Imports rise, exports dip putting Pak’s $5.82bn reserves in trouble 

With import restrictions lifted, export subsidies withdrawn, the SBP’s reserves clocking in at $4.82 billion are seeming dangerously low 

KARACHI, ISLAMABAD: The State Bank of Pakistan’s liquid foreign reserves dropped $294 million in the last week, bringing the reserves to an eight year low of $5.82 billion on the 23rd of December 2022. The SBP has raised rates on the Export Finance Scheme (EFS) and Long Term Financing Facility (LTFF) by 2% bringing the rate to 13% compared to 11% earlier. 

The SBP further adds that in the future the markup rates for EFS and LTFF will change along with the monetary policy rate. “… markup rates for EFS & LTFF will be revised automatically so that the gap between the policy rate and EFS & LTFF rates is maintained at 3%,” read the circular.

The EFS markup rate was last hiked in April 2022 when it was brought from 3% to 2.5%. 

Why is the SBP bringing up the EFS and LTFF rates? 

Tahir Abbas, Head of Research at Arif Habib Limited says, “The government is not in a position of subsidizing these facilities amid overall slowdown in the economy alongside challenges on the fiscal side. Additionally, there might be some pressure from the IMF on the SBP and government to cut down these subsidized financing facilities..”

“Eventually the SBP will phase out these schemes and transfer these facilities to Export-Import Banks,” says Fahad Rauf, Head of Research at Ismail Iqbal Securities. “The SBP will focus on its core objectives i.e. price stability and stability of the financial system”, he adds. 

Rauf explains that this will hurt exporters; especially those that used the EFS considering LTFF and TERF are long term. “EFS borrowers primarily consist of exporters in the textile, rice, sugar, cement and leather sector. As a result of the subsidies being pulled back, exports may decrease adding pressure on the already strained reserves.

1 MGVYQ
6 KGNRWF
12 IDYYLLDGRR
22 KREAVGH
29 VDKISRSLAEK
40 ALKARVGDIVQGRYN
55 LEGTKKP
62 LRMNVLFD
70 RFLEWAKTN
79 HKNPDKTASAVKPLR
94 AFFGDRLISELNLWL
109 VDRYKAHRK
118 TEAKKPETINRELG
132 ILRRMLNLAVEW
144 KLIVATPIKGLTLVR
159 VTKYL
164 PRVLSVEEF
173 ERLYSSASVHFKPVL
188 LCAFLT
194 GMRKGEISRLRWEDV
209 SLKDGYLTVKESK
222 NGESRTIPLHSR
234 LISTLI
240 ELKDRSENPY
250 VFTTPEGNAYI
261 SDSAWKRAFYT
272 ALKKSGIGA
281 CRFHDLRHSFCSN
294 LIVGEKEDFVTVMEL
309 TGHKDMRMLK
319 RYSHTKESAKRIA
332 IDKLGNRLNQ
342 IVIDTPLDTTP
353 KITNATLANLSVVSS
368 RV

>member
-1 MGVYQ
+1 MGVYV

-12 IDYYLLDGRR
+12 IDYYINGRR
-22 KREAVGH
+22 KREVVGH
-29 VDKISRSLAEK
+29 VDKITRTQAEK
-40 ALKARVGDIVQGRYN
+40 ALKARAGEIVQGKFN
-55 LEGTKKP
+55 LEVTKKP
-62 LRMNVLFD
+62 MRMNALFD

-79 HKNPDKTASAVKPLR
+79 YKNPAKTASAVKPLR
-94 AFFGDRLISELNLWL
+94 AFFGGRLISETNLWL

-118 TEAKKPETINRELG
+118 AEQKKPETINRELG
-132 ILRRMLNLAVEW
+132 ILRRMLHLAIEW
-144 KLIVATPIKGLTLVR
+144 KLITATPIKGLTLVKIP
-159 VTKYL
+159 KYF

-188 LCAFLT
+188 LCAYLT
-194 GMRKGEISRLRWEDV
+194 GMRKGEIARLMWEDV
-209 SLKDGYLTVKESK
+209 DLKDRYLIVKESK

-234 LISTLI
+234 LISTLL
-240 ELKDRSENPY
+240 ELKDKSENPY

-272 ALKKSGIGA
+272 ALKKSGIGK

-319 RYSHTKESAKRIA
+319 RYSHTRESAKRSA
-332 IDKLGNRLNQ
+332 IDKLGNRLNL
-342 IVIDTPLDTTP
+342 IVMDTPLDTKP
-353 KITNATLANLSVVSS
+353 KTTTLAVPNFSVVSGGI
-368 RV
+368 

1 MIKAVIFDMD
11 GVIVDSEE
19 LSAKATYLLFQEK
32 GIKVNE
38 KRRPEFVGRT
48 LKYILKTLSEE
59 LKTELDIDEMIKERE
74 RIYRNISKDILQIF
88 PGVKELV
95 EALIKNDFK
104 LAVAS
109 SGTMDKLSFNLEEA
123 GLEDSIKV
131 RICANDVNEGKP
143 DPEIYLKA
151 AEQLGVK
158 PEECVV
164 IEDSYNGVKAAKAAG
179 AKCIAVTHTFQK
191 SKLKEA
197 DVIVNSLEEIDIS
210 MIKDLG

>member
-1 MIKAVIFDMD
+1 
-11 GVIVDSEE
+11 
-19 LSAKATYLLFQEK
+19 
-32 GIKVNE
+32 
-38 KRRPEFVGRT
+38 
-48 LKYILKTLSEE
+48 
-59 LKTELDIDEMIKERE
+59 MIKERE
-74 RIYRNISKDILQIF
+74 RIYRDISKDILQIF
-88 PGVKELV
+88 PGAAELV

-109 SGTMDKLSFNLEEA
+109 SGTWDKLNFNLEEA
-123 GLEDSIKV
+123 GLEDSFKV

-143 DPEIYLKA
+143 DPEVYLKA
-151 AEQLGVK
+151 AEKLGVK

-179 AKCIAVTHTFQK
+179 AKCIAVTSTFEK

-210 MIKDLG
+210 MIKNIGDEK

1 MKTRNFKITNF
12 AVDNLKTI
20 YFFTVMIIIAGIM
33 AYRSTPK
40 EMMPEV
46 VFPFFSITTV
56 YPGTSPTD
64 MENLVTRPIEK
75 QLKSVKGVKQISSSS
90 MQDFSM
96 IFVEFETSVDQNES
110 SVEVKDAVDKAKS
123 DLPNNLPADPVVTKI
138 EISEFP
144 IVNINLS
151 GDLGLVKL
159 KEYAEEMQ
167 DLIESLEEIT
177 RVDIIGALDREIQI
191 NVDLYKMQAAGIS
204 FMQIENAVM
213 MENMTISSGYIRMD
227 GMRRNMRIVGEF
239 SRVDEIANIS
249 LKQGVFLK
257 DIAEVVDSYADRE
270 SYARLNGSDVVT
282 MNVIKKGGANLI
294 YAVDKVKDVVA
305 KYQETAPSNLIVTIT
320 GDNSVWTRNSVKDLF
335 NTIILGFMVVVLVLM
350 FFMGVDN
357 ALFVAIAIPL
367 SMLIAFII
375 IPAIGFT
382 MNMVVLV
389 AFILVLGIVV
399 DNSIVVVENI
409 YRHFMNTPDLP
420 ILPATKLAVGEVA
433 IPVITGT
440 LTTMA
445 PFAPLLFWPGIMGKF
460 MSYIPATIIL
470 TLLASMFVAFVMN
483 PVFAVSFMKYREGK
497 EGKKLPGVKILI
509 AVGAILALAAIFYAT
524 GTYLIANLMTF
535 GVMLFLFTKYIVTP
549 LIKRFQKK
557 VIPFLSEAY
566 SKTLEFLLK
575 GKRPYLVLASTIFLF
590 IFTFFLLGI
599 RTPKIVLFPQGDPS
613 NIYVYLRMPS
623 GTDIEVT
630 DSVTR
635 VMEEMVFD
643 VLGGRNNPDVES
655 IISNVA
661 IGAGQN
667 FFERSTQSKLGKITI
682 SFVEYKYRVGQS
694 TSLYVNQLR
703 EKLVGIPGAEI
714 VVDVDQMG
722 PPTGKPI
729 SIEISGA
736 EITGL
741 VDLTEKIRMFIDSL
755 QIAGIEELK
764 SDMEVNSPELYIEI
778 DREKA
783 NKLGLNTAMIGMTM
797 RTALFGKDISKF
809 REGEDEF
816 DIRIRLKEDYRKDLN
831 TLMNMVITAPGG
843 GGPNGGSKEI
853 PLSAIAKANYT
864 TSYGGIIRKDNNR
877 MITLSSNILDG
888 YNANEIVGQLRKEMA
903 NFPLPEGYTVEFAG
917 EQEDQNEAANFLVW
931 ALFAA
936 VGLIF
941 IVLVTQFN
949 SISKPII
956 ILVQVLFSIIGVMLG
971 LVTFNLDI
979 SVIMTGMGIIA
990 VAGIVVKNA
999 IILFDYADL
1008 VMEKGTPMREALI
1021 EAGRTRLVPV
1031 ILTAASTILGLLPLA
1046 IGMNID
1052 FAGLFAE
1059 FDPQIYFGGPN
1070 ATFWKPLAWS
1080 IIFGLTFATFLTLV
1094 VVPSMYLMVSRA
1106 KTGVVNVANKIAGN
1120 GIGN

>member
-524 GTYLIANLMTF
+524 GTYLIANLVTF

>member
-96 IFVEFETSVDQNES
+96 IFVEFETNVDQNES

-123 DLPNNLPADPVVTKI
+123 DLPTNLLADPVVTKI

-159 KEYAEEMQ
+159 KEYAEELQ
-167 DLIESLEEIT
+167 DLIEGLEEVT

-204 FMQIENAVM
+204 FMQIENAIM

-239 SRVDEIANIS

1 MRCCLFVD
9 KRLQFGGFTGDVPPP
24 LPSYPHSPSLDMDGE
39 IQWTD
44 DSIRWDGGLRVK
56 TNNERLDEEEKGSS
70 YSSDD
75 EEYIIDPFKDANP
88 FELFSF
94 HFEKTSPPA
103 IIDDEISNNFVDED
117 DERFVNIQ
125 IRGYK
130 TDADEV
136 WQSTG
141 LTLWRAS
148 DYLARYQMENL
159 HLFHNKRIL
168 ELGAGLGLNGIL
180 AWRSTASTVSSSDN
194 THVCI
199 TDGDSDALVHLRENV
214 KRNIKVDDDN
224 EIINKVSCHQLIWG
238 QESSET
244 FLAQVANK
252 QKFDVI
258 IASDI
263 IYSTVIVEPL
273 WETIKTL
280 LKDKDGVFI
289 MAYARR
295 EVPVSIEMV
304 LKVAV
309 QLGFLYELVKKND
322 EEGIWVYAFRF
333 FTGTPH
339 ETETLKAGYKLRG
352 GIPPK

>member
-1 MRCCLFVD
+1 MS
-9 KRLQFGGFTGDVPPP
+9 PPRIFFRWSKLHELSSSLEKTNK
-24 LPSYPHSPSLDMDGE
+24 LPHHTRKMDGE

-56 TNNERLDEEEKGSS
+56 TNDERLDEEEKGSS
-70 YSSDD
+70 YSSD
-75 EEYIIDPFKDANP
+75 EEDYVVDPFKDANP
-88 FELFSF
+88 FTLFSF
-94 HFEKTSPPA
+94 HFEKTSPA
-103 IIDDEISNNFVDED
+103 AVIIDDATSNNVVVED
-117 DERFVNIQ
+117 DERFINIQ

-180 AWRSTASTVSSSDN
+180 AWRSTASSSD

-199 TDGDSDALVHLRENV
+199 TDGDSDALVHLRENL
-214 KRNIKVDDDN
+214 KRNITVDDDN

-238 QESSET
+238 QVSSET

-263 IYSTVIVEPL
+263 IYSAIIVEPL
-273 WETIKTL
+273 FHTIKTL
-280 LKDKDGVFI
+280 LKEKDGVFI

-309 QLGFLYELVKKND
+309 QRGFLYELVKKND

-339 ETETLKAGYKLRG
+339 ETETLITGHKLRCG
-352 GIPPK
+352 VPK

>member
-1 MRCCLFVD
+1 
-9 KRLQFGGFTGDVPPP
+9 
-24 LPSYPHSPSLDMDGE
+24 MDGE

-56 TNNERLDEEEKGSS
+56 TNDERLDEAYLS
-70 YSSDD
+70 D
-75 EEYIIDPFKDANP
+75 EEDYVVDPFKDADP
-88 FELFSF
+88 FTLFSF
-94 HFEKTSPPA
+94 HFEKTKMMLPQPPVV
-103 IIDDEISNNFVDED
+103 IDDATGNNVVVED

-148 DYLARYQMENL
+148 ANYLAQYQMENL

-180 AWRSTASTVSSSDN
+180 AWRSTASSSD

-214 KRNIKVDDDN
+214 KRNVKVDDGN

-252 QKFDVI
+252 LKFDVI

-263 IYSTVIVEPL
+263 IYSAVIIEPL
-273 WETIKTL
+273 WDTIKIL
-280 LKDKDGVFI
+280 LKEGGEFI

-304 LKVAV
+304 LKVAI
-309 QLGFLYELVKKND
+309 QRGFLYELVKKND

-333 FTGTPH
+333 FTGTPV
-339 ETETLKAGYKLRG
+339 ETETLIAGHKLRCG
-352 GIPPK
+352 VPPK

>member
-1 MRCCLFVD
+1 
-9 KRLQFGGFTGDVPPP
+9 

How strained are the reserves?

During the calendar year, the SBP FX reserves have dropped by a whopping $11.9 billion. A $3.994 billion drop alone has been witnessed since the start of the fiscal year in July 2022. As per the ministry of Finance, just the external liabilities for the next quarter stand at $8.3 billion.

The reserves are not only used to meet external obligations, but also to finance imports. The country’s import cover has reached an alarming level of 1.1 months signifying a severe crash crunch.

On Tuesday, the SBP withdrew restrictions on imports effective January 2, 2023 in an attempt to smoothen the process with the 9th International Monetary Fund (IMF) review to release the next tranche.

The Finance Minister, Ishaq Dar, remains adamant that Pakistan will complete the ninth review of the IMF by the end of January. This review promises to bring 1.7 billion dollars to Pakistan under the IMF’s Extended Fund Facility. He said this while talking at a launch event on Wednesday.

What is the import cover?

A general measure to know whether the reserves are adequate enough or not is to look at the import cover. Countries should hold reserves covering 100 percent of short-term debt or the equivalent of 3 months worth of imports.

Import cover is the number of months of imports that could be covered by a country’s

international reserves. Import cover is an important indicator of the stability of a currency. As per a study by the IMF, 3 months of imports remains broadly appropriate for countries with flexible exchange rates, given the estimated benefits provided by reserves in reducing both the probability and impact of shocks. The analysis also suggests that countries with good institutions and policies need lower levels of reserves.